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Reports of Committee on Foreign Relations 1789-1901 Volume 6 pp1004-1005 300dpi scan (VERY LARGE!)

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The Chairman. And as being opposed to the Queen and her monarchy?

Mr. Coffman. As opposed to the Queen and her monarchy. That question never came up. I had no opinion of the old Queen, and I would be glad if she lost her place.

The Chairman. Do you think that a proper estimate to form of the Queen?

Mr. Coffman. I think it is, because I do not think, from what I have seen recently, that she is a fit person to have hold of the reins of the Government.

The Chairman. As an officer, and while you were there, did you form an opinion that the Queen was conducting a fair, honest, and reputable government?

Mr. Coffman. That is a question I did not form an opinion upon.

The Chairman. Did you have an opinion on the subject?

Mr. Coffman. No; not prior to this trouble.

The Chairman. I mean during the trouble?

Mr. Coffman. No; can not say that I had.

The Chairman. Upon what ground did you form the opinion that the Queen was not a proper person to be in charge of the government?

Mr. Coffman. In what I have seen later in the letter replying to Mr. Willis's question.

The Chairman. I am speaking of the time you were on shore as an officer of the Navy. I understood while you were there you gave expression to the opinion that the Queen was not a proper person to be at the head of the government.

Senator Gray. Did Mr. Coffman give expression to that opinion?

Mr. Coffman. In fact, I can say that I said at times that she would not be restored.

The Chairman. Did you make use of that expression while you were there as an officer?

Mr. Coffman. Yes.

The Chairman. Upon what did you base that opinion that the Queen could not be restored?

Mr. Coffman. I based it upon the rush with which it was carried on. That was before Mr. Blount came out there, before any investigation; what we saw from the press, that the President had negotiated the treaty and sent it into the Senate, and we saw the discussions in the Senate.

The Chairman. Was that an estimate of the Queen's power based on her want of military resources?

Mr. Coffman. Yes. I believe after her military resources were taken from her she did not have the means to procure them again; I do not mean money means, but that the Provisional Government would prevent her getting hold of the means for her restoration.

The Chairman. And that is the ground on which you base your opinion that the restoration of the monarchy was not likely to take place?

Mr. Coffman. Yes.

The Chairman. Now, comparing the people there, the main supporters of the Queen as you knew them, with the main bodies of the citizens there engaged in this adverse movement, which would you say were the more intelligent and better class?

Mr. Coffman. I should say, as a man, those who are in the Provisional Government are much more intelligent, that is, much better educated, and I think that they have a greater number, a majority of those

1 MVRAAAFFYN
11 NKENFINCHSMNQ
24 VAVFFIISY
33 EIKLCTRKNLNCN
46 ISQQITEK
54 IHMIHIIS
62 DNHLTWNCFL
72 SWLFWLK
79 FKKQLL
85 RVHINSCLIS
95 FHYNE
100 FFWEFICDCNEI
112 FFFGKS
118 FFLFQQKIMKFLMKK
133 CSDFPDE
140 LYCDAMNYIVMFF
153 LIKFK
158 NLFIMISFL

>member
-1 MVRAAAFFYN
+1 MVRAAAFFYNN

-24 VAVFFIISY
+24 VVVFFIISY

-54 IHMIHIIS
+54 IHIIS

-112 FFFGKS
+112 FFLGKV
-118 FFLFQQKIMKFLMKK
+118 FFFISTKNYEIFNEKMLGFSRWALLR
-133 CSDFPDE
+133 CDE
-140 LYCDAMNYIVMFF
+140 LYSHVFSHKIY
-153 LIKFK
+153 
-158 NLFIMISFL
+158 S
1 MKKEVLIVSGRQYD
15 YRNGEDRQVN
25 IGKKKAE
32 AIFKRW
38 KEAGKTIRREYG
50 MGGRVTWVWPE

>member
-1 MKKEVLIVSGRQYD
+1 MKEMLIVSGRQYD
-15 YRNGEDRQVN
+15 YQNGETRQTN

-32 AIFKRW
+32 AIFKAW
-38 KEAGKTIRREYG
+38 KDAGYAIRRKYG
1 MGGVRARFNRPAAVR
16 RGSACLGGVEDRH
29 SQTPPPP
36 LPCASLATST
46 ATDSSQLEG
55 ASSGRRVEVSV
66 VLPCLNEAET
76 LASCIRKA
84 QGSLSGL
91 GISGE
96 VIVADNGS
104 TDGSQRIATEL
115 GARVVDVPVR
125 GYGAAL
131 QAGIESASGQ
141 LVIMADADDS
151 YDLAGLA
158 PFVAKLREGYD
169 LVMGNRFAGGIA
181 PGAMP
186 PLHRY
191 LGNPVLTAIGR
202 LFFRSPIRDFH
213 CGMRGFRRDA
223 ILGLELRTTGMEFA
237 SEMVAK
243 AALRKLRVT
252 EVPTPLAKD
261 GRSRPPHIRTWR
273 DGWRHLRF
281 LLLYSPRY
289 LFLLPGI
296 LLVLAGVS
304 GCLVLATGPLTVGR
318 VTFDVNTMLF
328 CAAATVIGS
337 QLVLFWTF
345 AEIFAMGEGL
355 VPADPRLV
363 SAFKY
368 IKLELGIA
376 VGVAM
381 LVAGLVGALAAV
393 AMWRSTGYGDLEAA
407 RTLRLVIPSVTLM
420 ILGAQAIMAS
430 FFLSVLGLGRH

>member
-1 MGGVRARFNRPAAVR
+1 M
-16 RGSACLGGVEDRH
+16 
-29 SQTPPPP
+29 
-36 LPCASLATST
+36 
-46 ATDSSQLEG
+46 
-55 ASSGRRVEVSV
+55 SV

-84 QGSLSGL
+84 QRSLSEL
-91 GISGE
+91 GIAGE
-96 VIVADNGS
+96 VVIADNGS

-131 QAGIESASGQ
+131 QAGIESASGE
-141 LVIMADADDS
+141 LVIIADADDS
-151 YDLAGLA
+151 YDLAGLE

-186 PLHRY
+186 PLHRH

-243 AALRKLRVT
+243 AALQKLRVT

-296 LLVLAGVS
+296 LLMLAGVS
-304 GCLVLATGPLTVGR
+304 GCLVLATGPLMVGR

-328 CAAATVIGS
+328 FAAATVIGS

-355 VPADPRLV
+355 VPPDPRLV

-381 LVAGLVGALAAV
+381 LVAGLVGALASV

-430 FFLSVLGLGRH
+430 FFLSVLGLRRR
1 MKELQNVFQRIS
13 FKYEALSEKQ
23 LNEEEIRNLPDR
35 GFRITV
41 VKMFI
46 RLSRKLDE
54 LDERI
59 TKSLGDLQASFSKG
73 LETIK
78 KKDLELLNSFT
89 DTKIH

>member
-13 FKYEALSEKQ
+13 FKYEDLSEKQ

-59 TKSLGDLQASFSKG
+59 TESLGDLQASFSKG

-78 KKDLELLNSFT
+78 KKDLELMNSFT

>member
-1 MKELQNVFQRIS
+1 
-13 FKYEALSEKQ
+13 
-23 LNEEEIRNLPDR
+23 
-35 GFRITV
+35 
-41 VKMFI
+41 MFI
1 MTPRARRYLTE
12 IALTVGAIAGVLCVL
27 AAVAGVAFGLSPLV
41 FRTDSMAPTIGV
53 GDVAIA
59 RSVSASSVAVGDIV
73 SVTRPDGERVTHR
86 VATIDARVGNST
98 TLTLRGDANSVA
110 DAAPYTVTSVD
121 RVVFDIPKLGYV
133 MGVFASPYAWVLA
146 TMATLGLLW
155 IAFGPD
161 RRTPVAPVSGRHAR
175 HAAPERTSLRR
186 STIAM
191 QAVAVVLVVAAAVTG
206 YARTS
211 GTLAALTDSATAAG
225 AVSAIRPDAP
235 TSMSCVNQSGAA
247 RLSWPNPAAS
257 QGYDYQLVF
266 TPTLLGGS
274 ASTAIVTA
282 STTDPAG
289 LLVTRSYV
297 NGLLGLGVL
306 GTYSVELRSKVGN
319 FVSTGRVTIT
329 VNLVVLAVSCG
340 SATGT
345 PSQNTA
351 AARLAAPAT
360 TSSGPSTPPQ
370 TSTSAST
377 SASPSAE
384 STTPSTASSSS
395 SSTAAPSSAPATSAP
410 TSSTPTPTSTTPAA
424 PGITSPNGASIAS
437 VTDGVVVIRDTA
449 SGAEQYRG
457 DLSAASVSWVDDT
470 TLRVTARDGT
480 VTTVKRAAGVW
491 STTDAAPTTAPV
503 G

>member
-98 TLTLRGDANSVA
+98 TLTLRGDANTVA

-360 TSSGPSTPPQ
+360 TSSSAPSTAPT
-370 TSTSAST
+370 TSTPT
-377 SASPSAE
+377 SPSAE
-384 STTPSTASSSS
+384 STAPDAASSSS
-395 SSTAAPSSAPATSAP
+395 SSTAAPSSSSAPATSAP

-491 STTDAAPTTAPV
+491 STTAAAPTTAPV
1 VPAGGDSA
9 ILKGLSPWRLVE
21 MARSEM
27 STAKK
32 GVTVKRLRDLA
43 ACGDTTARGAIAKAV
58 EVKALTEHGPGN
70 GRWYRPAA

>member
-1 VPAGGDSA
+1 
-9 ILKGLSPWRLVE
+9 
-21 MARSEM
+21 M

who are conceded to be the best people in the island; although I must say that there are men who are supporters of the Queen, and whom I know personally, whose integrity I believe as good as any man's in the Provisional Government.

The Chairman. I am speaking of the general masses.

Mr. Coffman. Yes. The natives, you might say, are almost as a unit opposed to the Provisional Government.

The Chairman. Without reference to whether they are property holders or not?

Mr. Coffman. Yes.

The Chairman. It is a question of sentiment and devotion to their own institutions?

Mr. Coffman. A question of sentiment and devotion to their own institutions.

Senator Gray. I omitted to ask one question. Why were you of opinion that another place than Arion Hall or the Opera House should have been selected for the troops?

Mr. Coffman. For the reason that the Government building would be the point of attack, and that unless we were to be in the way of any firing that might be going on, it might be better to be placed at a point which I considered at that time needed more protection than any property around Arion Hall-that portion of the city which is the residence portion.

The Chairman. Were there any troops located in the Government building?

Mr. Coffman. There were none there when we went there.

The Chairman. No; I mean at the time you considered the controversy between the Hawaiians and the Provisional Government would involve, necessarily, the United States troops?

Mr. Coffman. Prior to that time I formed this opinion-prior to the time they went into the Government building, and I had it more strongly after they went in there.

The Chairman. Was there any garrison in the Government building at the time your troops were first stationed there?

Mr. Coffman. No.

The Chairman. Where was the garrison?

Mr. Coffman. There was none, except that of the Queen's troops, which was back of the palace.

The Chairman. Well, an attack by the populace upon the Provisional Government, or by the troops of the Provisional Government upon the Queen's forces, would have been made at the barracks where the forces were?

Mr. Coffman. No; I do not think they had any idea of attacking the Queen's people. I think they thought the Queen's people would attack them.

The Chairman. Suppose they had the idea of attacking the Queen's people, would they or not have made it at the barracks?

Mr. Coffman. I think they would have gone and taken possession of the Government building, feeling if any attack were to be made the Queen's people would make it.

The Chairman. From anything you saw there at that time, was there any demonstration on the part of the Queen's troops to indicate that they would make an attack upon the Government building or on any of the troops about the Government building?

Mr. Coffman. No; not that I saw.

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